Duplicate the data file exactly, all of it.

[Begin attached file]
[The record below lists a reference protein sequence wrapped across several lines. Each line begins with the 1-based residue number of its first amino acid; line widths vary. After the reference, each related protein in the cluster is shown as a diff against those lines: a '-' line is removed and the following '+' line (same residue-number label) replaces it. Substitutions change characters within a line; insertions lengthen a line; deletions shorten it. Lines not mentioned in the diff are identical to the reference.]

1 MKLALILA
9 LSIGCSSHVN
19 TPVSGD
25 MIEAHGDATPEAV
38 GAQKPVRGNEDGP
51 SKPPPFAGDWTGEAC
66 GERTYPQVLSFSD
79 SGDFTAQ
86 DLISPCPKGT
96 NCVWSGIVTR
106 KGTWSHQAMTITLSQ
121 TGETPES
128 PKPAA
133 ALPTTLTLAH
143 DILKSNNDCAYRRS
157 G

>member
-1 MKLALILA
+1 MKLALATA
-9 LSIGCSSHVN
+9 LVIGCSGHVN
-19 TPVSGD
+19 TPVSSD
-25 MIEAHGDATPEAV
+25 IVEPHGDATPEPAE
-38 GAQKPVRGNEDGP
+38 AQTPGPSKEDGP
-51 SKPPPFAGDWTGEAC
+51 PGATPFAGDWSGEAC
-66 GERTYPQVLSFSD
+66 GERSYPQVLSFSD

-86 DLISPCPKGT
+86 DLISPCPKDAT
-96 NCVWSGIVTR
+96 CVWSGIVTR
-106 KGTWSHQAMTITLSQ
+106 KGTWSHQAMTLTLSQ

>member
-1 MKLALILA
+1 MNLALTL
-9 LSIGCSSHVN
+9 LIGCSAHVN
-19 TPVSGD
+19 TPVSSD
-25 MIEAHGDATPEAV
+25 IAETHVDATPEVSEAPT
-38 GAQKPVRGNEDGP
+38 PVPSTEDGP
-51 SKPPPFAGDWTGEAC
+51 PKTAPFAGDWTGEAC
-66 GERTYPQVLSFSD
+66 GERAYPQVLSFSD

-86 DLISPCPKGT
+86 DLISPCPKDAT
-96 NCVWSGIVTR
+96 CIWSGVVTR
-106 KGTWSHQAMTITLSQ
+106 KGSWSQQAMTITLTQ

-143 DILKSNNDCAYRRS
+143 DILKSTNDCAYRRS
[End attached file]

[The record below lists a reference protein sequence wrapped across several lines. Each line begins with the 1-based residue number of its first amino acid; line widths vary. After the reference, each related protein in the cluster is shown as a diff against those lines: a '-' line is removed and the following '+' line (same residue-number label) replaces it. Substitutions change characters within a line; insertions lengthen a line; deletions shorten it. Lines not mentioned in the diff are identical to the reference.]

1 MKLALILA
9 LSIGCSSHVN
19 TPVSGD
25 MIEAHGDATPEAV
38 GAQKPVRGNEDGP
51 SKPPPFAGDWTGEAC
66 GERTYPQVLSFSD
79 SGDFTAQ
86 DLISPCPKGT
96 NCVWSGIVTR
106 KGTWSHQAMTITLSQ
121 TGETPES
128 PKPAA
133 ALPTTLTLAH
143 DILKSNNDCAYRRS
157 G

>member
-1 MKLALILA
+1 MKLALATA
-9 LSIGCSSHVN
+9 LVIGCSGHVN
-19 TPVSGD
+19 TPVSSD
-25 MIEAHGDATPEAV
+25 IVEPHGDATPEPAE
-38 GAQKPVRGNEDGP
+38 AQTPGPSKEDGP
-51 SKPPPFAGDWTGEAC
+51 PGATPFAGDWSGEAC
-66 GERTYPQVLSFSD
+66 GERSYPQVLSFSD

-86 DLISPCPKGT
+86 DLISPCPKDAT
-96 NCVWSGIVTR
+96 CVWSGIVTR
-106 KGTWSHQAMTITLSQ
+106 KGTWSHQAMTLTLSQ

>member
-1 MKLALILA
+1 MNLALTL
-9 LSIGCSSHVN
+9 LIGCSAHVN
-19 TPVSGD
+19 TPVSSD
-25 MIEAHGDATPEAV
+25 IAETHVDATPEVSEAPT
-38 GAQKPVRGNEDGP
+38 PVPSTEDGP
-51 SKPPPFAGDWTGEAC
+51 PKTAPFAGDWTGEAC
-66 GERTYPQVLSFSD
+66 GERAYPQVLSFSD

-86 DLISPCPKGT
+86 DLISPCPKDAT
-96 NCVWSGIVTR
+96 CIWSGVVTR
-106 KGTWSHQAMTITLSQ
+106 KGSWSQQAMTITLTQ

-143 DILKSNNDCAYRRS
+143 DILKSTNDCAYRRS